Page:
Garza et al v. Yuma County et al
ORDER denying 206 Motion for Summary Judgment. See PDF document for details. Signed by Judge John W Sedwick on 11/10/11.(JWS)
UNITED STATES DISTRICT COURT
DISTRICT OF ARIZONA
M.M., et al.,
YUMA COUNTY, et al.,
ORDER AND OPINION
[Re: Motion at Docket 206]
I. MOTION PRESENTED
At docket 206, defendant Kindra Gonzales (“Gonzales”) moves pursuant to
Federal Rule of Civil Procedure 56 for summary judgment. Plaintiffs M.M., Ashley
Ingraham (“Ingraham”), and Alex Garza (collectively “plaintiffs”) oppose the motion at
docket 213. Ingraham’s reply is at docket 219. Oral argument was requested, but it
would not assist the court.
This lawsuit arises out of the premature birth of M.M. Ingraham is her mother,
and Alex Garza is her father. Ingraham was taken into custody at the Yuma County
Detention Center on September 7, 2006. Ingraham was examined at intake by Elanor
Snider (“Snider”). Ingraham informed Snider that she was pregnant, suffered from
bipolar disorder, and was taking medication. Ingraham was given prenatal vitamins.
Gonzales’ first interaction with Ingraham was at 10:39 a.m. on September 8,
2006. Gonzales was informed that Ingraham had an outburst at a court hearing that
morning. She did not know whether Ingraham would be in jail for an extended period,
but was informed that Ingraham was pregnant. She recognized a need for Ingraham’s
medical records, and ordered a vital sign check and a urinalysis to confirm the
Ingraham was brought back to the medical department at 10:56 a.m. after she
complained that she was having contractions. Gonzales performed an abdominal exam
and did not notice anything out of the ordinary. Ingraham asked to be taken to the
hospital and stated that her water broke. Gonzales examined Ingraham’s underwear
and found “a small amount of yellow fluid with urine smell [and] no bloody show.”1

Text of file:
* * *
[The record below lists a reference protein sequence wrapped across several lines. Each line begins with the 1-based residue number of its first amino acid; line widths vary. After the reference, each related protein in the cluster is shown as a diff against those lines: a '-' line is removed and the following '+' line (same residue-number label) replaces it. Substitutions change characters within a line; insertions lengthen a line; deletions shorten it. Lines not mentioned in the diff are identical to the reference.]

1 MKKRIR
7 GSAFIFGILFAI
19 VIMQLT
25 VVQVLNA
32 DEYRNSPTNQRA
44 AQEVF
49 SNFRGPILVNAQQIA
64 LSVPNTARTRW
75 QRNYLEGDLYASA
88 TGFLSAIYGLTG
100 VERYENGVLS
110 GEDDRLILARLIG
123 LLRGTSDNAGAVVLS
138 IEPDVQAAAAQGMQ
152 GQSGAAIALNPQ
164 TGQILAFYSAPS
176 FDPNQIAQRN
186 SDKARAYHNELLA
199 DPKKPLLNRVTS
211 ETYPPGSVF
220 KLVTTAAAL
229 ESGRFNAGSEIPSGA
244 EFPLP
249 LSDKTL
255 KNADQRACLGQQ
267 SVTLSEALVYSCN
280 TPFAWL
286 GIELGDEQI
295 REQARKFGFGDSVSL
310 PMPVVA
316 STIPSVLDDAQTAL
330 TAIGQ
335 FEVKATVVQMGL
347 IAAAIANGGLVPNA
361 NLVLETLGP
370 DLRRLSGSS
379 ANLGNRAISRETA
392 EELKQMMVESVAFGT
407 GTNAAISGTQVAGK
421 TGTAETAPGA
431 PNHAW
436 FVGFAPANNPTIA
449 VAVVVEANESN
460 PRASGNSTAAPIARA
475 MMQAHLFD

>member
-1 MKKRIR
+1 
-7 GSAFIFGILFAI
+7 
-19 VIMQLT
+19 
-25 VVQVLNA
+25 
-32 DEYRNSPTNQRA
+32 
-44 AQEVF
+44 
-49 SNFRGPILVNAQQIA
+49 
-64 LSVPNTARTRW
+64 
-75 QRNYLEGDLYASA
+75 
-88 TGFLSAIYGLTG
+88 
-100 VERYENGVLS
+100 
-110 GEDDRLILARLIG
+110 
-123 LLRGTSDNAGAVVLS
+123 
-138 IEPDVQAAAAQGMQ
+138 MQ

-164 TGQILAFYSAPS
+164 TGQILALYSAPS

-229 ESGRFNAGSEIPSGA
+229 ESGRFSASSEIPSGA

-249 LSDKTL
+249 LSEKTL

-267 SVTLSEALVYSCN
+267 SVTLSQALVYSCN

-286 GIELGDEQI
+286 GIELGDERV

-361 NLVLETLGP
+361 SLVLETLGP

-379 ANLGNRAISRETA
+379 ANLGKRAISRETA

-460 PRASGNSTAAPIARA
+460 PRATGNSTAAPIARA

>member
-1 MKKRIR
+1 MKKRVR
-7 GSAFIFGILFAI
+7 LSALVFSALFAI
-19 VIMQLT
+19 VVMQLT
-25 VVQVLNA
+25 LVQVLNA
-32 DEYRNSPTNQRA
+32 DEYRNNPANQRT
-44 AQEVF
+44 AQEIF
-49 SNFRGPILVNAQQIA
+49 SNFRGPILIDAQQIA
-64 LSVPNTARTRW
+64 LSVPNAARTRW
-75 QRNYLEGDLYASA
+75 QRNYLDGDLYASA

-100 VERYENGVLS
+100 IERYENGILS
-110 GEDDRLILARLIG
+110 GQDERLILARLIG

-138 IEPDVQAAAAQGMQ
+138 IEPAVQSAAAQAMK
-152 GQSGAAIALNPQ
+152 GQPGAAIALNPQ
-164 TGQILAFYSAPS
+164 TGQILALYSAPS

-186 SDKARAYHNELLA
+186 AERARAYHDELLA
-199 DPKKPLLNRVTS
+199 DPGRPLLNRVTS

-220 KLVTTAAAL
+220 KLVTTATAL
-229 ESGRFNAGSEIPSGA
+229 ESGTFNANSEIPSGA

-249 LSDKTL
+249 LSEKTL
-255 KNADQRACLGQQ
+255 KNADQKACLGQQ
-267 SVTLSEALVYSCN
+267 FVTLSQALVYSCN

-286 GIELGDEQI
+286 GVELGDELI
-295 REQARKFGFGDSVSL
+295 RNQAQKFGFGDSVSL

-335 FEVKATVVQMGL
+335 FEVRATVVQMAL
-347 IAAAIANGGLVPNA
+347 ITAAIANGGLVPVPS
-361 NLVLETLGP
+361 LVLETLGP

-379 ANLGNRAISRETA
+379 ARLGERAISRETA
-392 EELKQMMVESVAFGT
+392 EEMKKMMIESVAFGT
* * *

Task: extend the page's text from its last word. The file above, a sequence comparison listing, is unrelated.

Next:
Gonzales reported that it did “not appear to be amniotic fluid” and that she was “unable
to test” it.2 Gonzales then contacted Dr. Jose Piscoya (“Piscoya”). Piscoya ordered that
Ingraham be given Tylenol for pain and instructed that she not be sent to the hospital at
that time. Gonzales placed Ingraham on behavior watch.
At 1:38 p.m. Gonzales recorded that Ingraham’s pregnancy test came back
positive and made a note that Ingraham had seemed to calm down after returning to her
Doc. 207-1 at 6.
Id. at 7.
cell. Gonzales had no further interaction with Ingraham or direct involvement with her
treatment that is pertinent to the pending motion.
On September 9, 2006, it was reported that Ingraham was jumping on her belly
in an effort to harm her unborn child. Ingraham yelled from her cell that she was in
labor, was in pain, needed her medications, and that she had been experiencing vaginal
bleeding for hours. At around 1:00 a.m. on September 10, 2006, Ingraham gave birth to
M.M. in her cell.
Ingraham and Alex Garza, individually and on behalf of M.M., filed a lawsuit
against the Yuma County Jail District, various jail officers, and various employees of
Northend Health Associates, the company which had contracted to perform medical
services at the jail. Plaintiffs allege that all defendants deprived them of their civil rights
in violation of 42 U.S.C. § 1983 and that all defendants were negligent.
III. STANDARD OF REVIEW
Summary judgment is appropriate where “there is no genuine issue as to any
material fact and . . . the movant is entitled to judgment as a matter of law.”3 The